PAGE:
The other thing I am doing away from my studio is I am taking part in a project called Radio Public, led by my friends Helen Garbett and Bill Laybourne. When they asked if I was interested, I just said yes because I like talking to them. So spending time with them, working towards something sounded like a fun way to spend my time. I don’t really do social art or community driven things any more, so it will be good to dip a toe again after many years. I was cautious about working collaboratively though, as in recent years I have not had good experiences, and the fingers still feel a little burned by them, and I still smart a little. Collaboration can be amazing or it can be awful. My collaborative experiences with musicians have been terrific. Those with artists not so good. The difference with Bill and Helen though is that they are very experienced. They know what they are doing. They have ground rules, expectations, boundaries, and also, they have an open and accepting attitude to whatever their collaborators bring, and enjoy the emergence of the unexpected. I do not feel that I will either be steered where I don’t want to go, or indeed taken advantage of. Both of these things have happened before. Dangerous, as I can be a bit of a pleaser… then become resentful of my time being taken, and control over my work being usurped.

Anyway… I’m older and wiser now, and pick my projects carefully. Radio Public has the potential to make a difference, maybe a small difference, maybe bigger… but it’s better than doing nothing. I am becoming more openly political in my work and this I think is another manifestation of that development.


My work has never been overtly political. I often touch on issues almost accidentally as I go about processing my world, and those issues fall more easily into social statement rather than political activism. 

A few posts ago I wrote about the rhizomic way my work seems to develop. Sit on an idea for a while, then it might connect with another and then up sprouts the work, whether that’s a song or a drawing or whatever.

It’s happened again.

I often sit with a cup of tea in the studio, doing the scroll of doom through twitter. Sometimes I have to stop myself, because I just get really angry/sad/frustrated that I can’t do anything to make a change or even deal with things as I would want to. 

The other day I was scrolling through and found an article saying that up to 48% of children in some areas of the town I live in are living in poverty. WHAT?? 48%. I am incensed with rage that this government, in this country that is supposed to be one of the richest in the world, has allowed this to happen. It is time we stopped measuring the country’s richness by how much money the richest have got squirrelled away off-shore, paying no tax on. We should look at how much the poorest have got and take our measurements from that instead. Because this situation is a disgrace and shows us up as merciless, morally bankrupt, selfish idiots.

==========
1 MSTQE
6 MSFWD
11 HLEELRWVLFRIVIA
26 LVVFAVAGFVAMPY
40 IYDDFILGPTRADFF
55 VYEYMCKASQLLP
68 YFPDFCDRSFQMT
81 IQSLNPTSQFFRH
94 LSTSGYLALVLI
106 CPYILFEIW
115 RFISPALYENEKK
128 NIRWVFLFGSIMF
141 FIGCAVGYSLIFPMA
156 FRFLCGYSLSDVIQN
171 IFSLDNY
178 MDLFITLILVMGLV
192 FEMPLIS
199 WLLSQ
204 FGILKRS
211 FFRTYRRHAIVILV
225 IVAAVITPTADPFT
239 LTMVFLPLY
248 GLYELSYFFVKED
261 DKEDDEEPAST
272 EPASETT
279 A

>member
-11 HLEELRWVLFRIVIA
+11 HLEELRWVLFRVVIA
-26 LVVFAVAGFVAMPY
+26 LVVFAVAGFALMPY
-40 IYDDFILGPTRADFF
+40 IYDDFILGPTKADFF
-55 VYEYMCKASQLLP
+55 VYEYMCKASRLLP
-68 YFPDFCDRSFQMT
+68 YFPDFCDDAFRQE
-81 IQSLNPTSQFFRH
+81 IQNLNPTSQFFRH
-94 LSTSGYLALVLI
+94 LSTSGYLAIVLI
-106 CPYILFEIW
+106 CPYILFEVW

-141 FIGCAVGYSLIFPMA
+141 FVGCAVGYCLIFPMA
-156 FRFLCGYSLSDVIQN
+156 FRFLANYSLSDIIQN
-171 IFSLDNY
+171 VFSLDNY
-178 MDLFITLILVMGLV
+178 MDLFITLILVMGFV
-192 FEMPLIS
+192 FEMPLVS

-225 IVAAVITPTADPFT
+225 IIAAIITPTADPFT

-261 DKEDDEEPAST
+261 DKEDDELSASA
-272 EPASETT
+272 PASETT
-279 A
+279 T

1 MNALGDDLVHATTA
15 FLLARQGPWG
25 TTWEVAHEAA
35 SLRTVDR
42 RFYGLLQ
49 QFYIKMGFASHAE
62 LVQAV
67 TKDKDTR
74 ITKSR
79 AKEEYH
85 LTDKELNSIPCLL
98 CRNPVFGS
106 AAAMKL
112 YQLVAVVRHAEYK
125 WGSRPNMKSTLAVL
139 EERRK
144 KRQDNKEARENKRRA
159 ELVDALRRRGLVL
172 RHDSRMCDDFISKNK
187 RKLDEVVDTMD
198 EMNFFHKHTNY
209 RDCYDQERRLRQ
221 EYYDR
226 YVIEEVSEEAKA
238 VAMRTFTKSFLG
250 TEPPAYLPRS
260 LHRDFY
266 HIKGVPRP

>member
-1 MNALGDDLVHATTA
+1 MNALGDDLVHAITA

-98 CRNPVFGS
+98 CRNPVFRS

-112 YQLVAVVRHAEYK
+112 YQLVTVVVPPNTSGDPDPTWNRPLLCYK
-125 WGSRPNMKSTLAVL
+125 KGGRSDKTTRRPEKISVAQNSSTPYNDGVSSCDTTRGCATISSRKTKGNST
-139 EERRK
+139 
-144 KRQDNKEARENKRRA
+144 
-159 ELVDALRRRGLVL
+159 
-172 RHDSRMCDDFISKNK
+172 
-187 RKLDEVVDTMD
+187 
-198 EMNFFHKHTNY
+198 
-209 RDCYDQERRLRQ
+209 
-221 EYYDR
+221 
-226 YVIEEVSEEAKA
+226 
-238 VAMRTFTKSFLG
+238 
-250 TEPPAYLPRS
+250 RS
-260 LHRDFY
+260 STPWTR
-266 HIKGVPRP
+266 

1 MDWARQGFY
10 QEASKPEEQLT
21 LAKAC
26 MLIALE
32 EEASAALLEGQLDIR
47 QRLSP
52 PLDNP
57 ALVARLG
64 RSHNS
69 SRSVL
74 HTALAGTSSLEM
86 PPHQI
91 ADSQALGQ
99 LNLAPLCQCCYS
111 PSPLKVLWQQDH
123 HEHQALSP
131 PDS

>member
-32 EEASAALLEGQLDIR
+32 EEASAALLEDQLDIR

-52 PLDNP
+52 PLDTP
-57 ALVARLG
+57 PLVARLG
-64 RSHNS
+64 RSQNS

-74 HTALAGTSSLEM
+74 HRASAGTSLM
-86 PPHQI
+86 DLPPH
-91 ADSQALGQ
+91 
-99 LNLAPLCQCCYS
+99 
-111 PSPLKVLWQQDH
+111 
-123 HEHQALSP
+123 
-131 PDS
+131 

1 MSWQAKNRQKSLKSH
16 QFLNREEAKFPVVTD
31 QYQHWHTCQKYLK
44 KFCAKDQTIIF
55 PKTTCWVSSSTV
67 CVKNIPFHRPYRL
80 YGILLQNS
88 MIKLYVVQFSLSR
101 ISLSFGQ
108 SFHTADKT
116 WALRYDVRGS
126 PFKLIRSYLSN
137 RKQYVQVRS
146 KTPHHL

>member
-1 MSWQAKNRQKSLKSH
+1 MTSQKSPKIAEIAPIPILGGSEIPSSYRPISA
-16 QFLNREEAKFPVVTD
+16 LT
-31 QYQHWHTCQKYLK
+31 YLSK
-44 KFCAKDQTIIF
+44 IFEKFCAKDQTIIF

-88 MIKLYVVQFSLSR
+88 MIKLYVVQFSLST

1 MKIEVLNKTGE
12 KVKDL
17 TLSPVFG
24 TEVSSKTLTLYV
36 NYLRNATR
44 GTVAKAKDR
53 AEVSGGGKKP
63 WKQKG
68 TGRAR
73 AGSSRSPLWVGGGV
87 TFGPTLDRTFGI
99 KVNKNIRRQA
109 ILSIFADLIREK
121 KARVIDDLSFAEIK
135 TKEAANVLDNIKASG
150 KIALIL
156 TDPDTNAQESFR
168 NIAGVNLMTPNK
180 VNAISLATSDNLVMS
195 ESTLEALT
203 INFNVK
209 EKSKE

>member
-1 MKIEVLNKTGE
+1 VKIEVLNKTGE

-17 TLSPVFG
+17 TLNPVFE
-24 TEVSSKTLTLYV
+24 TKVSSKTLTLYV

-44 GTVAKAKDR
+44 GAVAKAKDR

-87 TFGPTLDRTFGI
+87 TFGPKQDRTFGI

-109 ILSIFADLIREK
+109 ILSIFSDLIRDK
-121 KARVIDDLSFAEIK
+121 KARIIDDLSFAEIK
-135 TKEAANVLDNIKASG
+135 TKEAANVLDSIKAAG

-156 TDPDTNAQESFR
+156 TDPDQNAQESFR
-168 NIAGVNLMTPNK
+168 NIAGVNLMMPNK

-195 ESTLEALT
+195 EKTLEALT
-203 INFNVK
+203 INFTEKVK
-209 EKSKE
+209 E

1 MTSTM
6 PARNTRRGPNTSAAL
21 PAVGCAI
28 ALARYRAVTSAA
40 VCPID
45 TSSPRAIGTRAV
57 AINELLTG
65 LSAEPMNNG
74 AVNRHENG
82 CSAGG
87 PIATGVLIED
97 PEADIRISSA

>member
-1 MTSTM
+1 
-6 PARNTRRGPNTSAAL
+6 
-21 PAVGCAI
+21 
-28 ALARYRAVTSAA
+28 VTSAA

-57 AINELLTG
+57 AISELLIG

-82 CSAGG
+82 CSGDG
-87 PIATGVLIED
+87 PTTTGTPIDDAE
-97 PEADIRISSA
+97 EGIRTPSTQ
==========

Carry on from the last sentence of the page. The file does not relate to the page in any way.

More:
I then went down a rabbit hole of statistics… looking at the Child Poverty Action Group https://cpag.org.uk/child-poverty/child-poverty-facts-and-figures

And at the 2021 census for my area.

2452 children between the ages of 0-17 years old

31% of all children in the UK live in poverty. That’s 760 children on my doorstep.

49% are in lone parent families. That’s 1,202 children

46% are from black and minority ethnic groups (their terminology) compared to 26% white British. That’s 1,128 compared to 661

75% of those living in poverty are working households.

As I read these figures and work out these percentages I am becoming more and more enraged. 760 is equivalent to a very large three-form entry primary school.


Back in the studio, laid out before me is that increasingly large pile of wrapped twigs. The wrapping I see as an act of care and protection. I have already mentioned here that I see them as families…

I am spurred on to make a huge piece of work. I want to wrap 760 twigs. I have no idea how long it will take, or how much space they will take up, or where I will exhibit them. But it has to be done. I am stating it here, before I even start, just in case I forget the anger, or lose confidence, or get cold feet.